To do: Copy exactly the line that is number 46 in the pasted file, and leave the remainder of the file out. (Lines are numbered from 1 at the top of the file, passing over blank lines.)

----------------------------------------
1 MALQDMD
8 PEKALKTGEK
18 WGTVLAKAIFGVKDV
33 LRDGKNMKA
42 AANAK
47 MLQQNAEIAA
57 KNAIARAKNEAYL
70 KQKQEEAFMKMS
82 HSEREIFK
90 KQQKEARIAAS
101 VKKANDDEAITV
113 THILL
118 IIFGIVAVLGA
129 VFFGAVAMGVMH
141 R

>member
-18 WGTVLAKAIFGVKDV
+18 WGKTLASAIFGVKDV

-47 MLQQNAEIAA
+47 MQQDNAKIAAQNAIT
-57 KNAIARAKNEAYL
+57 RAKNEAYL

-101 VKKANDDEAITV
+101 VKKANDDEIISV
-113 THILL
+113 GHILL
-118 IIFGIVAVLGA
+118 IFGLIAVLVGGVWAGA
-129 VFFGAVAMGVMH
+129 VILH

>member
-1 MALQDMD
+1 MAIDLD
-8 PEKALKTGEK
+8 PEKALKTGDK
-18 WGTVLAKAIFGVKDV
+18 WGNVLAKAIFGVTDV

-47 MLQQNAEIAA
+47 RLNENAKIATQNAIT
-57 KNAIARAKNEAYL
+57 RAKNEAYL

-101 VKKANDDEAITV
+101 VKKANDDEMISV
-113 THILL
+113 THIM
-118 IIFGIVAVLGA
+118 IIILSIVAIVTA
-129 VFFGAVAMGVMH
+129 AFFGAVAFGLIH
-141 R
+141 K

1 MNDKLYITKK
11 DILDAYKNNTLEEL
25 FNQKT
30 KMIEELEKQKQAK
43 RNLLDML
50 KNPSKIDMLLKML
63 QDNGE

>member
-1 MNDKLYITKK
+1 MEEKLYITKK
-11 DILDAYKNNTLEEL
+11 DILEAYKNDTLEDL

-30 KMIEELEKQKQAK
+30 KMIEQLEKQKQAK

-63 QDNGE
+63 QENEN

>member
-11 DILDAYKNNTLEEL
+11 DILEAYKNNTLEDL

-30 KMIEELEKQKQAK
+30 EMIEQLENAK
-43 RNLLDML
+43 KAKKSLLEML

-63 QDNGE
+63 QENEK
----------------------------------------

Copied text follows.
-118 IIFGIVAVLGA